them with scented notes expressing vorablo conditions requires the ex weeks of time that would be Baved
sweet sympathy, the arm of the law orcise of business acumen. Tho during a year which daughter could
farmer who does not have it must use to help mother with the dishes,
These women once were 11-yenr- go the way of the business man instead of having to rush from the
old girls. Would they now be ready who shows the same leek.
dinner table to wrestle the coiffure
to send perfumed billets to one who
before Johnny calls to take her to
Farming has become a business.
hud treated them at that time of
Because it is a business it is af I he show.
• • •
life as this worse than libertine has fected in a largo degree by the
treated thia little tot which he mental outlook of thoso ongagod
Telephone girls are not flirts just
crushed and besmirched in his un in it.
because they holler “hello” to so
Looking for tho good things will many men they do not know.
These women aro mothers them havo a tendency to bring more
selves, or ought to bo unless Mother good things.
The boro makes a big hole in the
Nature has ruled otherwise. Would
they write sympathetic notes to the JOURNAL’S STOMACH TURNS.
People plan on how many nice
one who robbed thoir own little one
of something more to be prized than
Even Tho Oregon Journal, chief things they would do if they only
newspaper sponsor for Governor hud the money, but when they get
They are of tho feminine sex. This Pierce, could not stomach Warden tho money they havo waited so long
of tho notion.
degenerate, or others equally imper Smith, Ono of the most sensible that they are out
• « •
vious to shame, may seek older vic things we have ever known The
It seems as if some men marry so
tims next. By their maudlin senti Journal to say is that a prison is a
ment they have invited from the de prison and that the slaughtered ns to take away the desire to do
generate with whom they sympa father, the murdorod wife, the as anything but look after business.
thize, and othors of his ilk, tho aassinated mother or tho little girl
If some of the papers are to be
Hiuno treatment that they now eon- robbed of her honor are entitled to
done when another, and one more sympathy ahead of tho murderer believed, a coroner’s jury is what
helpless, was the victim.
and the rapist. Wo congratulate they need down in Washington.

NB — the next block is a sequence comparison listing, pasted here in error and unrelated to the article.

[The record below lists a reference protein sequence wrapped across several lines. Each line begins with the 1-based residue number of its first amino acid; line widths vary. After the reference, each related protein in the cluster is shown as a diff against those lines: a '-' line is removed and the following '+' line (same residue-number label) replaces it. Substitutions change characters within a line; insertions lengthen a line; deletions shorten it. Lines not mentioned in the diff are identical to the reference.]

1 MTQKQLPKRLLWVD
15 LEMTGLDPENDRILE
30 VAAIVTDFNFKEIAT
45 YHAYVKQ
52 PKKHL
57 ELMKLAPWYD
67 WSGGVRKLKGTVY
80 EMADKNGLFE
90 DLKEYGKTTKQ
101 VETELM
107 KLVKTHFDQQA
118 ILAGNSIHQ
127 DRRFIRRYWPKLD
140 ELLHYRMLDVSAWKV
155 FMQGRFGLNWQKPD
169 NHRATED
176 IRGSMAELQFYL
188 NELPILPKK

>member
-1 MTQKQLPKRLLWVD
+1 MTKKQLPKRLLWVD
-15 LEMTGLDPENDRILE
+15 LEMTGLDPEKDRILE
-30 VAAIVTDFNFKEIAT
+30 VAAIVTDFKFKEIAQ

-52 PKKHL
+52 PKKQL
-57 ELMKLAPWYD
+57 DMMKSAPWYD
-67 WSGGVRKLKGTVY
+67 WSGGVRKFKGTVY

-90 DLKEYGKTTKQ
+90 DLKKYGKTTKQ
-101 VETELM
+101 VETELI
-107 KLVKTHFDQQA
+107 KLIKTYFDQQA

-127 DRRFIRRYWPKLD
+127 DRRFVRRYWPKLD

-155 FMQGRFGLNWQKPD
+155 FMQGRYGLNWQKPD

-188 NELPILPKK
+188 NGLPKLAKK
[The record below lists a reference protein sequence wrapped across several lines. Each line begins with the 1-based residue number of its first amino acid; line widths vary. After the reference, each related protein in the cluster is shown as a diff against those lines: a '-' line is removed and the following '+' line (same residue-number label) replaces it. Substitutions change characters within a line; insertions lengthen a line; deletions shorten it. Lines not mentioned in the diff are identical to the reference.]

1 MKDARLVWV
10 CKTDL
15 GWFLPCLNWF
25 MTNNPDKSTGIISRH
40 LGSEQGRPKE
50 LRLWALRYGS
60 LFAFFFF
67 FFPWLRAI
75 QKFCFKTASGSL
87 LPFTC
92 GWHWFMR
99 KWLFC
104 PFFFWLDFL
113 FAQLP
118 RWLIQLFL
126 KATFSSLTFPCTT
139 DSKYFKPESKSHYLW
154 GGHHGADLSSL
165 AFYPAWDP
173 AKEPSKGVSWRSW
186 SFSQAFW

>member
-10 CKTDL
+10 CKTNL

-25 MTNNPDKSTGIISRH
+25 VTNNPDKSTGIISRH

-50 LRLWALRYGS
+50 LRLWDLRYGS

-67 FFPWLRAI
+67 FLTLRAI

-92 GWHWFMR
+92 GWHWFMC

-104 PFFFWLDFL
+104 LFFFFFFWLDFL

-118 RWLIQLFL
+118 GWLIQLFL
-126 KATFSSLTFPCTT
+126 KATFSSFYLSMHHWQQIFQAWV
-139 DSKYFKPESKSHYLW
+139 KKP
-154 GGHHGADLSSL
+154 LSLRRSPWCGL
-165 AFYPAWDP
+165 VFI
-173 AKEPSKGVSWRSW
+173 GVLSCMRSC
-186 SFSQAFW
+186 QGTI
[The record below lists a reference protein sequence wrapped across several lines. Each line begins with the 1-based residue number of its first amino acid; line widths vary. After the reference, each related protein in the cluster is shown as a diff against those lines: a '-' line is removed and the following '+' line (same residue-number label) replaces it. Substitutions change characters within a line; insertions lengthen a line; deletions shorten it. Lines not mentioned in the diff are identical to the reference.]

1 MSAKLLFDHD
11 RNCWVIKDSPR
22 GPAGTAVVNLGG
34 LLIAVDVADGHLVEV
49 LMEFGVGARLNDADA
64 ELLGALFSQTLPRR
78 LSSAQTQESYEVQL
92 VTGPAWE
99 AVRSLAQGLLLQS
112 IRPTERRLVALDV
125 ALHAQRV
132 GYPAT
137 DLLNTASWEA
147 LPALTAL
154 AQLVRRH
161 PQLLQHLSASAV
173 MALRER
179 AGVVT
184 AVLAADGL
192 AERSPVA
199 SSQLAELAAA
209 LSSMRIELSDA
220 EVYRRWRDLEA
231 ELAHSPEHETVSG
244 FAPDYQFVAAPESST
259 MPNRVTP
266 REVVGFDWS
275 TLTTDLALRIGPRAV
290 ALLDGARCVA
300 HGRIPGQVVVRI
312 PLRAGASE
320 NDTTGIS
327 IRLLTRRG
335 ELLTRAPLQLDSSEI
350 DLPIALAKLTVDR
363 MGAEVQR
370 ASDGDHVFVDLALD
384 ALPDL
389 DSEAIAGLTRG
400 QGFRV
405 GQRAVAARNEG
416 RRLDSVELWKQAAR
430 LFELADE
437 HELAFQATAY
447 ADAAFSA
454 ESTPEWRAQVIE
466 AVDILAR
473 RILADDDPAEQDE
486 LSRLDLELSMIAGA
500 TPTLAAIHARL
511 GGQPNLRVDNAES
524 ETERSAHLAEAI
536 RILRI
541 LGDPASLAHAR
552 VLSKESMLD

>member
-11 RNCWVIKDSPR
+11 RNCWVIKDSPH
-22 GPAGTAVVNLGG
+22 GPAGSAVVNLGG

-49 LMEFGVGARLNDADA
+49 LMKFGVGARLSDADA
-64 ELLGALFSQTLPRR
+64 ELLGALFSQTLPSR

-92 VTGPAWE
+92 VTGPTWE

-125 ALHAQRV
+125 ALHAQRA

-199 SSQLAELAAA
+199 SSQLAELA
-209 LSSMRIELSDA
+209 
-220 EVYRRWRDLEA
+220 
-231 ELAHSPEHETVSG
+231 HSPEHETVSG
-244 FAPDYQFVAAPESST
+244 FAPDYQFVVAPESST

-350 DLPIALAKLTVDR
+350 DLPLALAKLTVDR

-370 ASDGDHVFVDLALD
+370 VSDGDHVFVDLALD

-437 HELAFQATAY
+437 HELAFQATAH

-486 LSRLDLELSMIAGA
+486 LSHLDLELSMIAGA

Maudlin sentiment for a murderer, Tho Journal upon having tho buck
The quick-change vaudeville artist
expressed by flowors and love mis bone to make such a statement sometimes gets a good salary, but
sives, is disgusting onough. Huch without any “nnds”, “ifs” or tho quick-change man in tho box
sentiment for one who has defiled ‘ ‘ buts ’' nnd we would gently re offico gets the dough.
tho body of an 11-yoar-old child is mind the same paper that we told
disgusting beyond tho power of pen it, while it wildly vociferated for
When a man gets marriod he as
Weeping Walter, that he would sumes many new relations with the
bring about just such conditionss as world—many of thorn being his
that for which The Journal fain wife's.
GOOD THINGS FOR FARMERS
• • •
If you can’t stand it to court a
For two years or more wo have
Tho Oregon City Banner-Courier girl more than four months you
hoard much about the unbearable
condition of tho agricultural class. anxiously inquire»: “Where is the can’t expect to live with her forty
MngnuH Johnson in Oregon who will
The Sontinol would not minimize insist that tho government shnll ex years.
any of tho real troubles this im ercise its authority to tho end that
It ’» fortunate that the Congres
portant, substantial md considerable tho profiteer shall ceaso operations
sional Record doesn’t have to
portion of our citizens have had, or break rockf”
We are con-
but it is pleasing to note a change strained to remark that this is a paid up subscription list
of tono in tho publicity concerning almost disloyal talk on tho part of mission to tho mails.
• • •
cur agricultural activities.
a newspaper published in a city
Tho itch for office is a virulent
Wo have boon informed that it is whore tho paper mills are a Slip skin disease that becomes activo
tho purpose of tho farmers’ union, porting industry.
about every other year—and if the
which has a mighty membership in
candidate doesn’t get skinned tin-
this state, to stress tho good things